“He was always a bit of a visionary,” says Lappin, remembering his friend. “He saw Clannad’s potential as an international band and he was right because within two years they were number one.” Lappin worked, very successfully, with Clannad and Kavanagh until 1990. “Dave did the deals, threw the paper over his shoulder, I’d grab it, smooth it out, and put it in the filing cabinet. That's why the relationship worked, but the operation got too expensive. I said to him ‘the biggest expenses are you and me, one of us has to go, and I guess it isn't going to be you!’”
Many more adventures in the business of show were to follow. As well as working again with Kavanagh and the Celtic Woman ensemble, “when it crossed over on PBS in America, that’s when we knew we were onto something”, Lappin was a crucial cog in the establishment of IMRO, offering Irish songwriters and musicians greater protection than they’d enjoyed under the London based Performing Rights Society. “The PRS had a guy in an office and two reps covering the whole country.” He butted heads with RTE over their handling of the Eurovision Song Contest. “They went from a live orchestra to backing tracks, and that fundamentally changed everything, along with the move from expert opinion to public vote. It’s not a ‘song’ contest anymore.” The man has little time for tv talent shows either. “I don’t like them at all. It’s cheap television, taking advantage of young kids, and it affects the losers in a big way.” He’s currently contesting the pittance artists receive from the streaming giants. “That's occupying a lot of my time. We’re trying to get those rates up. Think about it this way, who are the major shareholders in Spotify? The big record labels.”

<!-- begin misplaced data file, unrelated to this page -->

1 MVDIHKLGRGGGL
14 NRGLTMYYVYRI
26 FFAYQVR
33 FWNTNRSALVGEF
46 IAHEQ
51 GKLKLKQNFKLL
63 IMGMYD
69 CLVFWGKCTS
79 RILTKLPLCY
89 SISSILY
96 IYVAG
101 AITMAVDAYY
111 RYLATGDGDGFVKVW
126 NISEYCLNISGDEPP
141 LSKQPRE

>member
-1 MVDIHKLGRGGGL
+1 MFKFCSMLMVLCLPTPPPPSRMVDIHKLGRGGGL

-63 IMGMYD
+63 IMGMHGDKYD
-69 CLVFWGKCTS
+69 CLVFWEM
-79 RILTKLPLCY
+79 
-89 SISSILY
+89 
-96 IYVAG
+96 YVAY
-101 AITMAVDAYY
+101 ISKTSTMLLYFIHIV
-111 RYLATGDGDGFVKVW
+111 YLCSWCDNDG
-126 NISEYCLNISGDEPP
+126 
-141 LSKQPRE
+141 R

On the subject of songs, what is it that Johnny is listening for when someone approaches him? "What I as a publisher am listening for is different to what a record company are after. I need to know if the writer is writing for themselves, to be a singer-songwriter, or if they're writing with a view to being a writer for somebody else. If that's the case I ask who they think the songs are suitable for? I need to get a feel for where their head is. I'm listening for the commercial viability of the song. Has it got a great hook? Will it get played on the radio?"
That being said, he freely admits he can miss the mark too. "The first time I heard Extreme's 'More Than Words', I hated it. There's a lot of strange chords in there but it went on to be a huge hit. I would have thrown that demo out. Music is subjective, everybody hears it in different ways. Remember, the guy from Decca told The Beatles there was no future in guitar bands!"
Once introduced as “the man who was in the right place at the right time, twice.”, Lappin’s second big score was the rise of Hozier. He was working with Denis Desmond and Caroline Downey’s Evolving Music who had secured Hozier’s publishing early. After Stephen Fry retweeted the video of ‘Take Me To Church’ to his 19 million odd followers, Lappin faced a deluge of requests. “I instinctively knew this was huge and the cat and mouse game of negotiations began in London in November 2013” The chapter that details these haggles is fascinating.